The Alphabet Killer

This is a review I’ve been meaning to write for a loo…ng time. I read Prachi Sharma’s The Alphabet Killer at least two months ago, but haven’t had a chance to sit and write a prachireview. First off, let me just say: writing crime thrillers is tough, and writing a good crime thriller even more so.

The book is the story of Mia Santos, a successful author and editor of an international feminist magazine. Someone is raping and killing the women she works with, one by one, and Mia’s getting taunted and tormented by someone who claims to be the killer, a killer from her own dark past. The book follows Mia’s life and what happens when she confronts the killer who’s adamant on exposing her past and ruining her life.

What I liked:

  • The story is believable. The characters aren’t too “embellished” as they often tend to be in fiction.
  • The plot is racy and manages to retain interest at almost every step.
  • The author invests enough time and effort in fleshing out her main characters and telling the reader why they are the way they are. A mark of a well fleshed-out character is that you feel as though you “know” the person, and Mia’s character definitely comes across that way.
  • The back story. I especially liked this bit, the history of Mia. For any character’s story to have a good foundation, his or her back story needs to have substance. I will not say any more than that!

What I didn’t like:

  • The editing could’ve been tighter.
  • Some things in the novel (to me) appear irrelevant, such as the fact that Mia is writing another novel. This would make sense only to those who’ve read the book and unfortunately I can’t explain more without giving away valuable matter.
  • The dialogue between Mia and Damien (a police officer she’s working with to solve the case) feels a little stilted at times.

In a nutshell, The Alphabet Killer is worth a read. I’d recommend it for the storytelling skill more than anything else.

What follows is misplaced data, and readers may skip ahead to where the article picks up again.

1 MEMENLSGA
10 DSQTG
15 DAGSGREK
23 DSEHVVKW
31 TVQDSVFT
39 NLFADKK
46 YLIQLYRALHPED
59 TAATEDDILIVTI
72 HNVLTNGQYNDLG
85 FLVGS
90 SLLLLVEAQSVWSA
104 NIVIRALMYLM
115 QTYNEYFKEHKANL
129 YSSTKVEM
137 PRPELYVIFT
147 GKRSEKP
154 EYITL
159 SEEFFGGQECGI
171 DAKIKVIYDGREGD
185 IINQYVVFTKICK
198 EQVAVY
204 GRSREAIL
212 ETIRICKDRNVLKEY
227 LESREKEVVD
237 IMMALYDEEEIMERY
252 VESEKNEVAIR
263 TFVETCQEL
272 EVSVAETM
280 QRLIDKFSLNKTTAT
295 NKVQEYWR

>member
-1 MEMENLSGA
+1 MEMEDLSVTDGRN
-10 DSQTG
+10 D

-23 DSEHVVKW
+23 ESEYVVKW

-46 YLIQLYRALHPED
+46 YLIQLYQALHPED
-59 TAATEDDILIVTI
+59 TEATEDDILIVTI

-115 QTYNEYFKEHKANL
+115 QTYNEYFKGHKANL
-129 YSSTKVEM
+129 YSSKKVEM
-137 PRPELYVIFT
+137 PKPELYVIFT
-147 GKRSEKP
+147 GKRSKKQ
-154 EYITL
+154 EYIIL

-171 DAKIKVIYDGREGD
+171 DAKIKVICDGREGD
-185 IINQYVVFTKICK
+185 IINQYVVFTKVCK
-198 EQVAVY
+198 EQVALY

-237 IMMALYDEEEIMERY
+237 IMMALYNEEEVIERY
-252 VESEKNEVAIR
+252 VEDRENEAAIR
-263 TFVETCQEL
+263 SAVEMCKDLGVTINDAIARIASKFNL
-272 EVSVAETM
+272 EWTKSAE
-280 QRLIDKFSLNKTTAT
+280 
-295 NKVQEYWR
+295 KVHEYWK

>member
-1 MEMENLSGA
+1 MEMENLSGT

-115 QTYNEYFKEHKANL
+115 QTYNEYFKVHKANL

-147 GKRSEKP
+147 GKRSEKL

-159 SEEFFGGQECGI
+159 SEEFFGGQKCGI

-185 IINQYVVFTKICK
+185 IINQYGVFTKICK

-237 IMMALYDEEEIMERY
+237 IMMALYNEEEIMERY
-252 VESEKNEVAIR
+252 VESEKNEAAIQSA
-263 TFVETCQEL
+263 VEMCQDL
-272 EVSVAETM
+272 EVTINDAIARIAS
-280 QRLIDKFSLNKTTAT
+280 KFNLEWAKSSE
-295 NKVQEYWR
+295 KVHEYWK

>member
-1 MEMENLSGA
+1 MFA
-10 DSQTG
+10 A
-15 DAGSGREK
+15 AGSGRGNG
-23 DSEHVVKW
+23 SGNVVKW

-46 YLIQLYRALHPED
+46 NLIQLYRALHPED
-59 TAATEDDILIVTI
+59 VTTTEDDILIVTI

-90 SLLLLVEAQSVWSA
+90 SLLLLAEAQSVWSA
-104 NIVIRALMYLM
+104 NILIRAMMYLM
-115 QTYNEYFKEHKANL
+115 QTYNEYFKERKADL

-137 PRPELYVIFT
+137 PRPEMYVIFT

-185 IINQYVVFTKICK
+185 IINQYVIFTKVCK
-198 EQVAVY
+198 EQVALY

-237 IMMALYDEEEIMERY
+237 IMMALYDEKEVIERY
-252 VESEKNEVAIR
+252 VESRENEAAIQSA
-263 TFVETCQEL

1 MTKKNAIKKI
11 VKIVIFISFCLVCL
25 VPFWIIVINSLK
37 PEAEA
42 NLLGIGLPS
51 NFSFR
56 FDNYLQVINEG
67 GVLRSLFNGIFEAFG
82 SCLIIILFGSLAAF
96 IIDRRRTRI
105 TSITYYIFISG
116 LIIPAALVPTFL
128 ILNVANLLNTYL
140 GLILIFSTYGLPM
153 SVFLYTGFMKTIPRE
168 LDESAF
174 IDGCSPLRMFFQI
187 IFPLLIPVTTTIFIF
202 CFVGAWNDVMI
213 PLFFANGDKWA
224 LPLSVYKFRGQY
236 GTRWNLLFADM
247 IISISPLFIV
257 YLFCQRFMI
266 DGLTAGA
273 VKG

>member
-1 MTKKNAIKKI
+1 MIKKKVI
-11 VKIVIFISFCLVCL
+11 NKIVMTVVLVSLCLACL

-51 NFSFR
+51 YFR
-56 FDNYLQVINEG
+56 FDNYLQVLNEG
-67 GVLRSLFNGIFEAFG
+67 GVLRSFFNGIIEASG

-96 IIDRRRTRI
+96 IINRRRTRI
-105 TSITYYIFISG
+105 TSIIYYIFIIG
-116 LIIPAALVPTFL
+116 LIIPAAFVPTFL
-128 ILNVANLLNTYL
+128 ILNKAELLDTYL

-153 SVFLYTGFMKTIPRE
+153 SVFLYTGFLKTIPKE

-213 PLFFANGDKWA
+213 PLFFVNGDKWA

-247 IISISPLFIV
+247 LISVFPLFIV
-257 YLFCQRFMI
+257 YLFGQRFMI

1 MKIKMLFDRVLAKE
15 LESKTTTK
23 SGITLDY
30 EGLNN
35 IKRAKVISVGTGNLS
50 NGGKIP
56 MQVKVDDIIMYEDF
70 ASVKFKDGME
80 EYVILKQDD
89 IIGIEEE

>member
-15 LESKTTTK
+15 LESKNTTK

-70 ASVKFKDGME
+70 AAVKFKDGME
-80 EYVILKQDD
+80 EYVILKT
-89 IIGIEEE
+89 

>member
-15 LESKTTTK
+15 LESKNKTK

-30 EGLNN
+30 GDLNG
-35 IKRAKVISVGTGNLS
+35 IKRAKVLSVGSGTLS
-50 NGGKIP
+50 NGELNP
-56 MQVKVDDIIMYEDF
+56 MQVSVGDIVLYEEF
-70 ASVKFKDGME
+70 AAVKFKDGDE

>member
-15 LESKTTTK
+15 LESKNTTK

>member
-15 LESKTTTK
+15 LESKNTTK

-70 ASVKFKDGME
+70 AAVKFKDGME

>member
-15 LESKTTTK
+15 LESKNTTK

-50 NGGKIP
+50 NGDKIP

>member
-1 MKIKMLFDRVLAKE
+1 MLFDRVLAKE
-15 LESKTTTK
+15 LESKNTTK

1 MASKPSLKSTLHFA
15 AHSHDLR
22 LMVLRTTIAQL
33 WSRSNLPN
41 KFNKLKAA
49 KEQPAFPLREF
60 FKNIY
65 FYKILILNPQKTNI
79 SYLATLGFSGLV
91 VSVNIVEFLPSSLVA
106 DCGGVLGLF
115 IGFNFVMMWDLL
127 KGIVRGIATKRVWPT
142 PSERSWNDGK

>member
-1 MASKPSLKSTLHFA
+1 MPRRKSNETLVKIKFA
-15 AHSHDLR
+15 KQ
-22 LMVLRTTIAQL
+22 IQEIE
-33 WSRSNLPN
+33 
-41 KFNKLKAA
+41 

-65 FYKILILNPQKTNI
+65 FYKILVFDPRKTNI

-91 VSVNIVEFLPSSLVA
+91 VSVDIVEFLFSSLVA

Title: The Alphabet Killer
Author: Prachi Sharma
Publisher: Half Baked Beans
Price: Rs. 199
Get it here.


Closed Casket

When a rich, eccentric authoress Lady Athelinda Playford, names her dying secretary Joseph Scotcher as the new heir, pandemonium erupts. The same night, Scotcher is bludgeoned to death and who should be invited to solve the murder but the inimitable closedcasketHercule Poirot? In Closed Casket by Sophie Hannah, Agatha Christie’s beloved sleuth is assisted by Scotland Yard detective Edward Catchpool to single out the murderer from a pool of suspects, each of whom has motive and is equally suspicious.

What I liked:

  • It’s no mean feat to step into Christie’s shoes a second time, but Hannah does it with ease, as far as the plot goes. The characters are fleshed out with painstaking detail and she does a tremendous job of evoking the reader’s reaction towards each of them — whether it’s disgust for the Athie’s daughter Claudia, disdain for the son, Harry or pity for poor old Scotcher.
  • Despite the graveness of it all, Poirot’s humour, peppered here and there, keeps one entertained.

What I didn’t like:

  • In spite of piquing the reader’s curiosity to find out the murderer, the motive of the culprit leaves one feeling a bit ho-hum, even though the act itself is quite brilliant.

Is it face-paced? Yes. Intriguing? Definitely. Does it leave you sated? Not really. If you’re reading this for Poirot, it’ll most probably leave you wanting for a little more of the delightful, self-deprecating, trademark Poirot wit. Still, the acclaim Hannah’s received for this book is much-deserved.

Title: Closed Casket: A New Hercule Poirot Mystery
Author: Sophie Hannah
Publisher: Harper Collins
Price:  INR 200.00